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A Stochastic Model to Study Rift Valley Fever Persistence with Different Seasonal Patterns of Vector Abundance: New Insights on the Endemicity in the Tropical Island of Mayotte.

Cavalerie L, Charron MV, Ezanno P, Dommergues L, Zumbo B, Cardinale E - PLoS ONE (2015)

Bottom Line: Transmission rates had to be divided by more than five to best fit observed data.Five years after introduction, RVF persisted in more than 10% of the simulations, even under this scenario of low transmission.Hence, active surveillance must be maintained to better understand the risk related to RVF persistence and to prevent new introductions.

View Article: PubMed Central - PubMed

Affiliation: CRVOI, Centre de Recherche et de Veille sur les maladies émergentes dans l'Océan Indien, F-97490 Sainte Clotilde, La Réunion, France; CIRAD, UMR CMAEE, F-97490, Sainte Clotilde, France; INRA, UMR 1309 CMAEE, F-34398, Montpellier, France; AgroParisTech, F-75005, Paris, France; Université de la Réunion, F-97715 Saint Denis, La Réunion, France.

ABSTRACT
Rift Valley fever (RVF) is a zoonotic vector-borne disease causing abortion storms in cattle and human epidemics in Africa. Our aim was to evaluate RVF persistence in a seasonal and isolated population and to apply it to Mayotte Island (Indian Ocean), where the virus was still silently circulating four years after its last known introduction in 2007. We proposed a stochastic model to estimate RVF persistence over several years and under four seasonal patterns of vector abundance. Firstly, the model predicted a wide range of virus spread patterns, from obligate persistence in a constant or tropical environment (without needing vertical transmission or reintroduction) to frequent extinctions in a drier climate. We then identified for each scenario of seasonality the parameters that most influenced prediction variations. Persistence was sensitive to vector lifespan and biting rate in a tropical climate, and to host viraemia duration and vector lifespan in a drier climate. The first epizootic peak was primarily sensitive to viraemia duration and thus likely to be controlled by vaccination, whereas subsequent peaks were sensitive to vector lifespan and biting rate in a tropical climate, and to host birth rate and viraemia duration in arid climates. Finally, we parameterized the model according to Mayotte known environment. Mosquito captures estimated the abundance of eight potential RVF vectors. Review of RVF competence studies on these species allowed adjusting transmission probabilities per bite. Ruminant serological data since 2004 and three new cross-sectional seroprevalence studies are presented. Transmission rates had to be divided by more than five to best fit observed data. Five years after introduction, RVF persisted in more than 10% of the simulations, even under this scenario of low transmission. Hence, active surveillance must be maintained to better understand the risk related to RVF persistence and to prevent new introductions.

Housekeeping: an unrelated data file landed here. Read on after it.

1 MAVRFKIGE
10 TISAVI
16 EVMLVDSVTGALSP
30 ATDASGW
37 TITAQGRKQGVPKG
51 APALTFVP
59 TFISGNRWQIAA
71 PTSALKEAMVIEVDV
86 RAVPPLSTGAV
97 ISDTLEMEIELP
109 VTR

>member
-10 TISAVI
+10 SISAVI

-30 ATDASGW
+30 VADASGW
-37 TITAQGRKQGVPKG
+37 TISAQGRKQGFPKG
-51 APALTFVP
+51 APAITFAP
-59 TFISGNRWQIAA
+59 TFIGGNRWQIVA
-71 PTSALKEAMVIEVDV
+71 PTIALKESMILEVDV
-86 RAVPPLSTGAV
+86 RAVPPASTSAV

No MeSH data available.


Related in: MedlinePlus

RVF dynamics for different vector emergence scenarios.The 1st column shows the distribution of hosts for each health state: susceptible (SH) in green, infectious (IH) in red and recovered (RH) in blue, for 1500 model repetitions. The 2nd column shows the infectious vectors. The 3rd column shows the probability of virus persistence. Each line corresponds to a scenario (Fig 2).